Inorganic Chemical Fertilizer Application to Wheat Reduces the Abundance of Putative Plant Growth-Promoting Rhizobacteria

A - Papers appearing in refereed journals

Reid, T. E., Kavamura, V. N., Abadie, M., Torres-Ballesteros, A., Pawlett, M., Clark, I. M., Harris, J. and Mauchline, T. H. 2021. Inorganic Chemical Fertilizer Application to Wheat Reduces the Abundance of Putative Plant Growth-Promoting Rhizobacteria. Frontiers in Microbiology. 12 (article), p. 642587. https://doi.org/10.3389/fmicb.2021.642587

AuthorsReid, T. E., Kavamura, V. N., Abadie, M., Torres-Ballesteros, A., Pawlett, M., Clark, I. M., Harris, J. and Mauchline, T. H.
Abstract

The profound negative effect of inorganic chemical fertilizer application on rhizobacterial diversity has been well documented using 16S rRNA gene amplicon sequencing and predictive metagenomics. We aimed to measure the function and relative abundance of readily culturable putative plant growth-promoting rhizobacterial (PGPR) isolates from wheat root soil samples under contrasting inorganic fertilization regimes. We hypothesized that putative PGPR abundance will be reduced in fertilized relative to unfertilized samples. Triticum aestivum cv. Cadenza seeds were sown in a nutrient depleted agricultural soil in pots treated with and without Osmocote⃝R fertilizer containing nitrogen-phosphorous-potassium (NPK). Rhizosphere and rhizoplane samples were collected at flowering stage (10 weeks) and analyzed by culture-independent (CI) amplicon sequence variant (ASV) analysis of rhizobacterial DNA as well as culture- dependent (CD) techniques. Rhizosphere and rhizoplane derived microbiota culture collections were tested for plant growth-promoting traits using functional bioassays. In general, fertilizer addition decreased the proportion of nutrient-solubilizing bacteria (nitrate, phosphate, potassium, iron, and zinc) isolated from rhizocompartments in wheat whereas salt tolerant bacteria were not affected. A “PGPR” database was created from isolate 16S rRNA gene sequences against which total amplified 16S rRNA soil DNA was searched, identifying 1.52% of total community ASVs as culturable PGPR isolates. Bioassays identified a higher proportion of PGPR in non-fertilized samples [rhizosphere (49%) and rhizoplane (91%)] compared to fertilized samples [rhizosphere (21%) and rhizoplane (19%)] which constituted approximately 1.95 and 1.25% in non-fertilized and fertilized total community DNA, respectively. The analyses of 16S rRNA genes and deduced functional profiles provide an in-depth understanding of the responses of bacterial communities to fertilizer; our study suggests that rhizobacteria that potentially benefit plants by mobilizing insoluble nutrients in soil are reduced by chemical fertilizer addition. This knowledge will benefit the development of more targeted biofertilization strategies.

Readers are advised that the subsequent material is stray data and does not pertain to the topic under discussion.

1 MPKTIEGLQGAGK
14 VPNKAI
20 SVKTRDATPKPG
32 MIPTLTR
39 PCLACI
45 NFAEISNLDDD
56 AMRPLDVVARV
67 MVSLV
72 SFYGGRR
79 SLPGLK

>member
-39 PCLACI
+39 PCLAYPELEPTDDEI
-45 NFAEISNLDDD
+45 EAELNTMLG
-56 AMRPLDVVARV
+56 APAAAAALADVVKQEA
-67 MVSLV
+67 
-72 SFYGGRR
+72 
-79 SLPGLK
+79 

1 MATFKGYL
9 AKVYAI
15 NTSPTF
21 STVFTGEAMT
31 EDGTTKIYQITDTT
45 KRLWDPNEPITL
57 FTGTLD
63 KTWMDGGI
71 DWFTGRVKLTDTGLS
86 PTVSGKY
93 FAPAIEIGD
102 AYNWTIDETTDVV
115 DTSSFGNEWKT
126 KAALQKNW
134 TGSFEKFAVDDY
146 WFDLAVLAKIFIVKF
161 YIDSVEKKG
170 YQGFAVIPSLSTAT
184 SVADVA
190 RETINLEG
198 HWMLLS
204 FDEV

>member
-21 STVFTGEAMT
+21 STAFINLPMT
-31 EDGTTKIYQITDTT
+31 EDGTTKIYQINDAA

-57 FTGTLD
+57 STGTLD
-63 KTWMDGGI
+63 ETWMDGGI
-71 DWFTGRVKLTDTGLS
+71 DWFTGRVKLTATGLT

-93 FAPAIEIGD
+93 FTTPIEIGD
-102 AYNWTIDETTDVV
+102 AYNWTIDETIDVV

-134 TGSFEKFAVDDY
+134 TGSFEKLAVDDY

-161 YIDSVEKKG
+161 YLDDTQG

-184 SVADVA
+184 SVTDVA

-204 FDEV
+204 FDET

KeywordsRhizosphere; Rhizoplane; Fertilizer; Microbiome; Bacteria; Plant growth-promoting rhizobacteria; PGPR
Year of Publication2021
JournalFrontiers in Microbiology
Journal citation12 (article), p. 642587
Digital Object Identifier (DOI)https://doi.org/10.3389/fmicb.2021.642587
Web address (URL)https://www.frontiersin.org/articles/10.3389/fmicb.2021.642587/full#h4
Open accessPublished as ‘gold’ (paid) open access
FunderBiotechnology and Biological Sciences Research Council
Lawes Agricultural Trust
National Environmental Research Council
Funder project or codeBilateral BBSRC - Embrapa. Exploitation of the rhizosphere microbiome for sustainable wheat production
Optimisation of nutrients in soil-plant systems: How can we control nitrogen cycling in soil?
S2N - Soil to Nutrition - Work package 1 (WP1) - Optimising nutrient flows and pools in the soil-plant-biota system
Publisher's version
Copyright license
CC BY
Accepted author manuscript
Copyright license
CC BY
Supplemental file
Copyright license
CC BY
Supplemental file
Output statusPublished
Publication dates
Online11 Mar 2021
Publication process dates
Accepted15 Feb 2021
PublisherFrontiers Media SA
ISSN1664-302X

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